396.1 BE/1–2654: Telegram

No. 360
The United States Delegation at the Berlin Conference to the Department of State1


Secto 24. Department pass OSD, USIA. Following is text of statement by Secretary Dulles at second quadripartite session:2

I. This conference affords us the chance to recapture the lofty spirit of those who, with sacrificial dedication, won for us the chance to make the peace. The United States has come here, and will perservere, in that spirit. During the nine years that have elapsed since the end of World War II, many hopes have turned to despair and many friendships have dissolved in bitterness. It is, indeed, five years since our four Foreign Ministers have even met together. Those five years have been marked by a major war in Korea; the intensification of war in Indochina; and growing fear that we are merely in another interlude between world wars.

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This conference provides the occasion for making a fresh start. We meet here in a city whose ruin and division symbolizes the tragic consequences of aggression. Here it should be possible, in a mood of equalizing humility, to work together for peace.

When we came here we knew that there were many matters where we disagreed. But we hoped to find an area of agreement which, if it were jointly cultivated, would invigorate peaceful principles which would finally encompass us all, everywhere. We thought that Germany and Austria provided such an initial field for successful effort.

That was the mood which was made manifest by the opening speeches of M. Bidault and Mr. Eden. Neither of them uttered a single word of recrimination. Both dealt constructively with the future and sought the cooperation which would enable the four of us to build here in the heart of Europe a society which, turning its back upon the tragic past, would be a monument of enduring peace.

II. It was thus a matter of profound disappointment to hear the opening address of the Soviet Foreign Minister. It was not that he said anything that was new. I have heard the same speech many times before. What was saddening was the fact that he seized upon this occasion, the opening of this new conference, this beginning of what could be a new chapter of history, to accumulate and repeat the old false charges and recriminations which have been heard so often from Soviet rulers.

III. If any one thing is certain, it is that the future will never be a future of peace unless it reflects new ideas and new vision. Peace is not had merely by wanting it. We all, I suppose, want peace, on our own terms. Men have always wanted peace on their own terms. Instead of getting peace, they have gotten an endless cycle of recurrent war. War has constantly bred war because, with rare exceptions, the victors in war have been so animated by the spirit of vengeance and hatred that they have been blinded and have themselves unwittingly become the causes of new war.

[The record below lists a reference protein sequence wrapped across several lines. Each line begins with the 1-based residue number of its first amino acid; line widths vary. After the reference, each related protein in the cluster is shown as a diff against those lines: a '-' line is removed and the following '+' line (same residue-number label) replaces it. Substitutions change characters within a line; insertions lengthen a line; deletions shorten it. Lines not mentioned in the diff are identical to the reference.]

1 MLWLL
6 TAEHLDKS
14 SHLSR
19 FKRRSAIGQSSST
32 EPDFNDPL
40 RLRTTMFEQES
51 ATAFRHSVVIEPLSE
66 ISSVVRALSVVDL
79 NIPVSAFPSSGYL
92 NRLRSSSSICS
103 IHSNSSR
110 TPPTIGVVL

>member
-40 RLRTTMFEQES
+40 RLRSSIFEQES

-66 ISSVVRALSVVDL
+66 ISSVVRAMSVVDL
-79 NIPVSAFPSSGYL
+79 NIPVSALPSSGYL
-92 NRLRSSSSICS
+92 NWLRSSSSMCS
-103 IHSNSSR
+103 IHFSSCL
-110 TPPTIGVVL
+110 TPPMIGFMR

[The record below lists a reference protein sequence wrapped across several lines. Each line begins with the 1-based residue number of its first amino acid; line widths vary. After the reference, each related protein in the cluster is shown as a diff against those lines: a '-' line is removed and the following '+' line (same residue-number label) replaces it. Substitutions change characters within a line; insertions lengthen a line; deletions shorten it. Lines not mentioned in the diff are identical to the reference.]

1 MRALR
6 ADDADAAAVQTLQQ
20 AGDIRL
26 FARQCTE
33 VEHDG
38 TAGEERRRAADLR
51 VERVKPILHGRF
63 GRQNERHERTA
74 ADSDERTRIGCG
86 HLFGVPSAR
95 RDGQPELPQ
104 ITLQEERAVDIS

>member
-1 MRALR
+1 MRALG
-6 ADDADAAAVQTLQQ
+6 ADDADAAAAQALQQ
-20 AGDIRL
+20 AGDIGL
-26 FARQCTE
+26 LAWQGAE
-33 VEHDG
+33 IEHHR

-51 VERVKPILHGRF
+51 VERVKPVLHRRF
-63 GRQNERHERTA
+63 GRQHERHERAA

If, from this standpoint, we review the three speeches which were made yesterday, we cannot but be struck by the difference. M. Bidault and Mr. Eden both made constructive proposals for Germany, which, because they were just, would be lasting. They proposed a Germany which would be united under a government of its own choosing and which would bury its antiquated nationalistic and militaristic ambitions in a durable unity with those who in the past have been the victims of its aggression.

As I listened to the calm, wise words of M. Bidault, I could not but think of our own President Lincoln, who, animated by the spirit of “malice toward none and charity toward all”, forged a political [Page 829] unity which has produced the largest measure of human welfare that the world has yet known.

As Mr. Molotov pointed out, France, equally with Russia, was a victim of Nazism. But M. Bidault evoked the spirit which can bind up and heal the wounds of war. Mr. Molotov evoked the spirit of vengeance and of hatred which marked the ill-fated treaty of Versailles. He recalled the decisions of Yalta. It was Yalta which called for the “dismemberment of Germany”, for the stripping of Germany of all removable assets and for impressed German labor.

These decisions of Yalta, which my own government shared, were understandable in the context of the day. The German war was still in full vigor and wars are not won by a spirit of tolerance. But it is sad that today, nine years since the German armistice, one of the parties to the Yalta conference should attempt to revive the bitterness and the hatred of those days and the cruel decisions which that hatred and bitterness occasioned.

I had some part in the Paris conference which created the treaty of Versailles. It is easy for me to recall the mood of that conference. We then believed that the way to exorcise evil from the German spirit was to occupy Germany, to demilitarize Germany, to impose upon Germany humiliating discriminations so that she would always be a nation apart, branded openly with the stigma of Cain.